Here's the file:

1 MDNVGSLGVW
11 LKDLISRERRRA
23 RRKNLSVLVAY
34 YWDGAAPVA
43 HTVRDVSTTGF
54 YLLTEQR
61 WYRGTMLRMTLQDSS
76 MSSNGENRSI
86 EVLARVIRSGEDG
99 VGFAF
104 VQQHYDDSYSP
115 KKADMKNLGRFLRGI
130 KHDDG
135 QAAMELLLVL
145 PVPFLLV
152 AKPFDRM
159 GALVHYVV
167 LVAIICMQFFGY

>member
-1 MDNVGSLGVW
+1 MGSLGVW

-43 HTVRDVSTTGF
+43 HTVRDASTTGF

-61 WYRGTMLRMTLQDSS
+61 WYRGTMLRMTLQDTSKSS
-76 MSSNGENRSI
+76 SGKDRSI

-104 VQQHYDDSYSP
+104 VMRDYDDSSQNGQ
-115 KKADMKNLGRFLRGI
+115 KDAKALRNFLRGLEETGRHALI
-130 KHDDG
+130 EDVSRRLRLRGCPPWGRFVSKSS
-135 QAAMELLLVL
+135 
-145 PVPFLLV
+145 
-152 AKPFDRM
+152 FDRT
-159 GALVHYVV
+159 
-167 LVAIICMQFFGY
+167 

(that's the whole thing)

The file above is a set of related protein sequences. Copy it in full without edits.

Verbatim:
1 MDNVGSLGVW
11 LKDLISRERRRA
23 RRKNLSVLVAY
34 YWDGAAPVA
43 HTVRDVSTTGF
54 YLLTEQR
61 WYRGTMLRMTLQDSS
76 MSSNGENRSI
86 EVLARVIRSGEDG
99 VGFAF
104 VQQHYDDSYSP
115 KKADMKNLGRFLRGI
130 KHDDG
135 QAAMELLLVL
145 PVPFLLV
152 AKPFDRM
159 GALVHYVV
167 LVAIICMQFFGY

>member
-1 MDNVGSLGVW
+1 MGSLGVW

-43 HTVRDVSTTGF
+43 HTVRDASTTGF

-61 WYRGTMLRMTLQDSS
+61 WYRGTMLRMTLQDTSKSS
-76 MSSNGENRSI
+76 SGKDRSI

-104 VQQHYDDSYSP
+104 VMRDYDDSSQNGQ
-115 KKADMKNLGRFLRGI
+115 KDAKALRNFLRGLEETGRHALI
-130 KHDDG
+130 EDVSRRLRLRGCPPWGRFVSKSS
-135 QAAMELLLVL
+135 
-145 PVPFLLV
+145 
-152 AKPFDRM
+152 FDRT
-159 GALVHYVV
+159 
-167 LVAIICMQFFGY
+167 